Welcome to a series where I talk about the
planning, making, detailing and releasing of a defuse map for CS:GO. I’m hoping that
this will be interesting if you’re planning on making one yourself, or if you play CS:GO
and are interested in knowing what goes into making a map.
De_sparity is the first map I’ve made since this time last year. In this series I hope
to share some of what I learned from my previous maps and with de_sparity itself. And believe
me, I’ve learned a lot from this project. I don’t think that there’s a single person
who has made a map and hasn’t learned anything from it. If they have then they’re not doing
it right. Each and every project is a chance to better yourself and that involves walking
into previously unexplored territory and making a huge number of mistakes. I don’t consider
admitting to mistakes as a weakness, even if, with hindsight, they were silly mistakes
to make. So, how do you start a project like this?
I’ve seen a lot of people plan it on paper or to try and make the whole layout from the
word go. I think that this is a BIG mistake. It never feels the same once you’re in-game
and the majority of what makes the map fun is brought about through extensive playtesting.
We’ve all made maps that look great in the editor, only to be the most boring, uninspiring
messes once you load them up in-game. You’d be hard-pressed to complete a map that de-motivates
you every time you load it up. Because of this, when planning a map I don’t bother with
paper. I have ideas of what I’d like to make in my mind and I put them into the editor
before playtesting them as soon as possible- this is usually within an hour of starting
on an area. You don’t want to grow overly attached to an idea that simply isn’t fun
to play. Before starting with this map I took a look
at previous maps I had made and from the best maps currently out there. In fact, I made
an entire video trying to analyse what makes my favourite map, de_dust2, so brilliant.
Click on this video right now to see my findings, it may help you in the development of your
map. I had made several previous defuse maps. Kyrenia
was my most recent and was developed in quite a generic way, where I made the whole layout
then quickly changed and moulded the map from playtesting with bots from day 1. By version
10 the layout was almost unrecognisable when compared with the original version. The resulting
map was one that looked like a typical Counter Strike map, but in my opinion, wasn’t mind-blowingly
fun to play. It got into the final 10 in the CEVO 2013 competition and was ranked joint
3rd by HattonGames so I guess it isn’t too bad a method for making a map.
However, for this one I wanted to try and build on a map design process that I had stumbled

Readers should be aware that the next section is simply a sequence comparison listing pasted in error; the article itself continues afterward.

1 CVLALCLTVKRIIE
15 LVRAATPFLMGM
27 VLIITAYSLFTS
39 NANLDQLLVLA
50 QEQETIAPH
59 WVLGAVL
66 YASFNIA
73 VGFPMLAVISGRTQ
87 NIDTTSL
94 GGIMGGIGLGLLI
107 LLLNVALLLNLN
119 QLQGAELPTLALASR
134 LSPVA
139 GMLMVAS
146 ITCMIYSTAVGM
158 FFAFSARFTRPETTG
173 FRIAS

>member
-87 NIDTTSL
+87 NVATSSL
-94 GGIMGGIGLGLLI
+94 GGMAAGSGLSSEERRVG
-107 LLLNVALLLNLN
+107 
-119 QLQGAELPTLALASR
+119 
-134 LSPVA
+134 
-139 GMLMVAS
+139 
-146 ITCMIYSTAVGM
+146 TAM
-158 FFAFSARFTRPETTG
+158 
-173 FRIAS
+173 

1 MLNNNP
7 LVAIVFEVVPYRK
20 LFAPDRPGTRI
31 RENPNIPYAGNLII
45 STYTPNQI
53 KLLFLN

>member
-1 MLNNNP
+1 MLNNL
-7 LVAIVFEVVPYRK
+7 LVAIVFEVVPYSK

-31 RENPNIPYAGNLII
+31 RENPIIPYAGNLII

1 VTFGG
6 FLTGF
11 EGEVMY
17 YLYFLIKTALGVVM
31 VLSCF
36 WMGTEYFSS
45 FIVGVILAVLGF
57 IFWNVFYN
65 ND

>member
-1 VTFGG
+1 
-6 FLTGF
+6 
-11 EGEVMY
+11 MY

upon when making de_balfour, an even earlier map of mine. I made the bombsites as two separate
aim maps. I playtested these separately for a while with hundreds of people from this
very youtube channel, making sure that the timings and cover were perfectly placed. Once
I was happy with them I very unprofessionally smeared them together into a working map.
The result was a very small but fun to play map that was very different from everything
else. Feedback was mixed, people criticised it for
being small and different but anybody who played a game on it would tell you that these
weren’t bad things. The emphasis on close-quarters fights with a lot of cover made tactical repositioning
more exciting and faster-paced, and it gave all weapons a purpose instead of just the
classic rifles and snipers. I still believe that this style of making a map leads to a
more fun result and also motivates you to complete it since it’s fun to play since day
1. I don’t think that I’ll ever make a map in any other way from now on. Aim maps are
fun for a reason and I think it’s shame that most defuse maps haven’t borrowed from their
style sooner. But of course, the process wasn’t perfect.
Smearing the two separate bombsites together meant that I had a map with no middle area
and it did cause a lot of problems with regard to optimisation and the placement of the corridors
connecting the two parts. I think it turned out nicely but I don’t want the uncertainty
of repeating it, just in case I was simply very lucky.
So with de_sparity, my plan was to develop the middle of the map so that it would play
like a classic aim map. I would then add the bombsites one at a time and ensure that they
were fun to play before adding additional areas. Once all of the areas were added I
would then stretch or compress parts of the map to get the timings right for the entry
to key areas. Then, and only then, would I start on the detailing of the map.
And that concludes the planning for this map and my reasoning behind it. I developed this
approach from previous projects of mine and have done research into what makes my favourite
areas of other maps so enjoyable to play. I would recommend to anybody who is planning
on making a map of any sort to follow the same design process and it makes the entire
project fun, since if you ever get bored you can always sit back and play what you’ve got
already. There’s nothing more motivating than having fun on an unfinished level, knowing
that anything you add to it will only make it better.